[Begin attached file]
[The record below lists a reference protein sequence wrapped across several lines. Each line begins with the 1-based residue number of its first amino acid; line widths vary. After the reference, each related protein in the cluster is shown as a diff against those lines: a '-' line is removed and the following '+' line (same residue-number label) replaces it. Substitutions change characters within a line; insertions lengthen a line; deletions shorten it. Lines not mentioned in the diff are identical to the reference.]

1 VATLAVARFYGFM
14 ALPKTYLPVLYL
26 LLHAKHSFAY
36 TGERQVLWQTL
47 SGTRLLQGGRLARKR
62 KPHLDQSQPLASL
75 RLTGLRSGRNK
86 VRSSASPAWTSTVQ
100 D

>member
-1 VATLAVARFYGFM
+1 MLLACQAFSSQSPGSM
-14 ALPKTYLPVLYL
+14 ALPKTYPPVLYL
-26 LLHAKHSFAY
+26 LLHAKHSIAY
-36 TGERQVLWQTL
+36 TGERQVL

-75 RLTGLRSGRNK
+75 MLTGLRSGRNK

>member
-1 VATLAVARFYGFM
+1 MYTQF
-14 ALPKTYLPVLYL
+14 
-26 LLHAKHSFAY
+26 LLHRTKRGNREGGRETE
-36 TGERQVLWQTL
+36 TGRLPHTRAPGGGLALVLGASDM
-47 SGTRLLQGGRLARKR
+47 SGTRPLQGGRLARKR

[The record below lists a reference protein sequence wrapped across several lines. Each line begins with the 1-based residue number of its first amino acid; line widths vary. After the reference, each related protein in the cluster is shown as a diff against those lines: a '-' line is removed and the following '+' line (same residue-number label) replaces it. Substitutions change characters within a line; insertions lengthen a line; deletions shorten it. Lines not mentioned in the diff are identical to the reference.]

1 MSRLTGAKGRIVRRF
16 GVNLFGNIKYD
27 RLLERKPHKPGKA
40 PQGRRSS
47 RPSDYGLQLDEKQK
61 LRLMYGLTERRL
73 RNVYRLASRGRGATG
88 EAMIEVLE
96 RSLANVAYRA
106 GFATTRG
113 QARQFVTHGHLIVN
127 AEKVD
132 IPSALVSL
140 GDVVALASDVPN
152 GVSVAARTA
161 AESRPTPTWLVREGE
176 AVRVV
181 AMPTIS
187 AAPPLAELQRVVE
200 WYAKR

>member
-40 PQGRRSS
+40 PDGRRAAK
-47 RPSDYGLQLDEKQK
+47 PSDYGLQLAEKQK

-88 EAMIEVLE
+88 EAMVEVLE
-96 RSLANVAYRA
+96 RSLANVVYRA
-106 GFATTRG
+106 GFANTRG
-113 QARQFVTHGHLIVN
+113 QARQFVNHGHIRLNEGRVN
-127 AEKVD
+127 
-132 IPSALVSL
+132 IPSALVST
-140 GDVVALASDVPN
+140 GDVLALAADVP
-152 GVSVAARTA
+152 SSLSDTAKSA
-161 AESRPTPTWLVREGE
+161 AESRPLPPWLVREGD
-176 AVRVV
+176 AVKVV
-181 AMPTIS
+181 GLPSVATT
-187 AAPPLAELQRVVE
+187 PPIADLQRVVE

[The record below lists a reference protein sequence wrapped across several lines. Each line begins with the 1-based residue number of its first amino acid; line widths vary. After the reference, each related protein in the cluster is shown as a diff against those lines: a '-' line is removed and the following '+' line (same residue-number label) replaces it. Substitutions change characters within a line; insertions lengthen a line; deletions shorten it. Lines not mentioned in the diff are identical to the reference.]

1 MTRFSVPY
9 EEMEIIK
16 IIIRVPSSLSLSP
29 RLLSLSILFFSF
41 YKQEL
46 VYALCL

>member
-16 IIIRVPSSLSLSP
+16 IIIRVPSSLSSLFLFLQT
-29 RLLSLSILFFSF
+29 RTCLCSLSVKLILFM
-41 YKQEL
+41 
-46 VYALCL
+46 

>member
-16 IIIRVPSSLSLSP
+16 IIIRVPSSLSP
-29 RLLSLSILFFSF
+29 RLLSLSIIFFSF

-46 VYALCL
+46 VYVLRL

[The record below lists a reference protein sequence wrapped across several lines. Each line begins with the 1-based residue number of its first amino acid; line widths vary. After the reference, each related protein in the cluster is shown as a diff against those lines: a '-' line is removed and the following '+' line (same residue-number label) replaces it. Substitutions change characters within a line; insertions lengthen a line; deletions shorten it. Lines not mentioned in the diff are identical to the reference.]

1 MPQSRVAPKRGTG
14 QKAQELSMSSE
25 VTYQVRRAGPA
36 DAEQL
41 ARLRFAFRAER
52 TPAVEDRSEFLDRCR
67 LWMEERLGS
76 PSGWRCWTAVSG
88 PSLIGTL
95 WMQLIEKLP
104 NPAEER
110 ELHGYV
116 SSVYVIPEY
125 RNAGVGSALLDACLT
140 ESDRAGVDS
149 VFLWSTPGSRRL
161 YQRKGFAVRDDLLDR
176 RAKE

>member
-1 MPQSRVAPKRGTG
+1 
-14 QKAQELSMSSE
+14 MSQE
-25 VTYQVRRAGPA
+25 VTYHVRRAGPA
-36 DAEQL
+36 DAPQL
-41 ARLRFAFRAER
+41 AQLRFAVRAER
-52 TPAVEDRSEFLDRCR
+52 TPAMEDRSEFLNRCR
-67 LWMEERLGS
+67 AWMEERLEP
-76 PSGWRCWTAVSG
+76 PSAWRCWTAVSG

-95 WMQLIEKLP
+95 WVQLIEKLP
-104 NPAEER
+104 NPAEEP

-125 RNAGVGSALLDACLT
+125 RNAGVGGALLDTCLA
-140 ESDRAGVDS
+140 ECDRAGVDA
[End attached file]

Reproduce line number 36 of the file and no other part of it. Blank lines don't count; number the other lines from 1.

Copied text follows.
27 RLLERKPHKPGKA